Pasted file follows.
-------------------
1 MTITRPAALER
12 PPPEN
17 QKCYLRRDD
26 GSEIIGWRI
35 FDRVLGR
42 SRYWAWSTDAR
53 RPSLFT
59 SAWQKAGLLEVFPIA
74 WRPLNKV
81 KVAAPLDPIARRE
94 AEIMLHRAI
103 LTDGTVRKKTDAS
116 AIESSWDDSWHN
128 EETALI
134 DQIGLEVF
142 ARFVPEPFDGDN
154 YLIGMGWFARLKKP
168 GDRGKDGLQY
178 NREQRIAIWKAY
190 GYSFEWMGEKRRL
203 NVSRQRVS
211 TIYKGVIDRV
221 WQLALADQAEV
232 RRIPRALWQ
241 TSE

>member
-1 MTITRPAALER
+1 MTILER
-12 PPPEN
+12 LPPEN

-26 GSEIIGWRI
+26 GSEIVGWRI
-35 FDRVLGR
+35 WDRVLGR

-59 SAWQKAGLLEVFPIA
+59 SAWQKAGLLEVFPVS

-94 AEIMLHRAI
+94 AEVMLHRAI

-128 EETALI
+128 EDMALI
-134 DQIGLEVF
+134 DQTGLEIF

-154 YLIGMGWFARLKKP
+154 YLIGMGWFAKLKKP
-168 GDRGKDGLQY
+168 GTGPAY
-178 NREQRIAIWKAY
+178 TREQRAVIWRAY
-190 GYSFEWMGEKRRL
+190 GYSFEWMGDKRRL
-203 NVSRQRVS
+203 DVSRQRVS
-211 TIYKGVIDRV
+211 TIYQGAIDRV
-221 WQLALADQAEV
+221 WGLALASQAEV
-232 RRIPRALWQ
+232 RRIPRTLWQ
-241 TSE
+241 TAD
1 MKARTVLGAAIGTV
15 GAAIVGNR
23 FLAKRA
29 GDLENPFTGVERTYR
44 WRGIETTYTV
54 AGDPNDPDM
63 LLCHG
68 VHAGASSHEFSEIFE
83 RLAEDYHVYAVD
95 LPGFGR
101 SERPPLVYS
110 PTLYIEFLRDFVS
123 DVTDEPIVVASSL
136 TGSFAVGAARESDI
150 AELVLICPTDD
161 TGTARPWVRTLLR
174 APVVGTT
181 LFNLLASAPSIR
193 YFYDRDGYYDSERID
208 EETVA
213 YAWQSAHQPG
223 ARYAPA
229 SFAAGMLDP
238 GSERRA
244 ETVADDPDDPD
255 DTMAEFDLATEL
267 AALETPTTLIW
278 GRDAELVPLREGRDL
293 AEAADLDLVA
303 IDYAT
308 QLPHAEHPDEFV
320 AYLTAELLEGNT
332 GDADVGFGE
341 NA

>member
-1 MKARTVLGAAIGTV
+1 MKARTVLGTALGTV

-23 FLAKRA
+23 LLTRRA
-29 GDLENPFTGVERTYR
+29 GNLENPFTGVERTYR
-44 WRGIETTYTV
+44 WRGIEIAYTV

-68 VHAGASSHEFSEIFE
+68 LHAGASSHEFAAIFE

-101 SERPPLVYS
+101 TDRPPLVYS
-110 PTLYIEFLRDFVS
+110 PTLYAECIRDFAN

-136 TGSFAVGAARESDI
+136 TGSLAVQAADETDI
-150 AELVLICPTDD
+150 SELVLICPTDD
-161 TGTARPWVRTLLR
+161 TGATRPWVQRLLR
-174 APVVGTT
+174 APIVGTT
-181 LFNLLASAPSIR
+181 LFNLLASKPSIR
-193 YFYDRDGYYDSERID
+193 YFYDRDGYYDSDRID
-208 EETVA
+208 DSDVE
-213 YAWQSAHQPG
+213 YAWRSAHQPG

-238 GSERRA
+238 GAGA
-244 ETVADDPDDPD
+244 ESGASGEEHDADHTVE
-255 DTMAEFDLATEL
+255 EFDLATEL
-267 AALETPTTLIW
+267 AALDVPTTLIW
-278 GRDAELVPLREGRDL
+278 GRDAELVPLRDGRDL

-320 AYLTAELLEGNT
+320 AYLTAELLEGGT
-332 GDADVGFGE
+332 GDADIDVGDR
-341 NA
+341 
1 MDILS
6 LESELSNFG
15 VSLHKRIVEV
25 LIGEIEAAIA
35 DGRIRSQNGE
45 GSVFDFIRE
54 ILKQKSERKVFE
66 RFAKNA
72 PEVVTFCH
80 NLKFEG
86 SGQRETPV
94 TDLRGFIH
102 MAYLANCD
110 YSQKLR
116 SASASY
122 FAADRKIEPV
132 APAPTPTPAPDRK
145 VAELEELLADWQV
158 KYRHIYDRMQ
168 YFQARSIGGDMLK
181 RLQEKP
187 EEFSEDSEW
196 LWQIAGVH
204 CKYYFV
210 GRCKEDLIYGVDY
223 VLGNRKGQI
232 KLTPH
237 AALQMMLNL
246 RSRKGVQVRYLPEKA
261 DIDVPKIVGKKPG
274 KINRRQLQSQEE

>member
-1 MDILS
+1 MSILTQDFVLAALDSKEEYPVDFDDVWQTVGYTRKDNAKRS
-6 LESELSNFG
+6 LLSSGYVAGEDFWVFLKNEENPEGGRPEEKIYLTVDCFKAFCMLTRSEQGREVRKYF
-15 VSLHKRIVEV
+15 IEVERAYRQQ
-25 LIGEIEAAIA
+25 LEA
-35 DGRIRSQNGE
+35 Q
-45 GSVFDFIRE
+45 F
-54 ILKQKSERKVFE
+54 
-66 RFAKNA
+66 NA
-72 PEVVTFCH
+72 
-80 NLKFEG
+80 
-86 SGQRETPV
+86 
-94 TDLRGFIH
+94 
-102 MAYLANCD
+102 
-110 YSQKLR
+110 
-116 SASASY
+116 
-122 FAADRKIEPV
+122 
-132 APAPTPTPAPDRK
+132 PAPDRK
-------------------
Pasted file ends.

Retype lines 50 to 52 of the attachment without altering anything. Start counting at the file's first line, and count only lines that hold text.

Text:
+190 GYSFEWMGDKRRL
-203 NVSRQRVS
+203 DVSRQRVS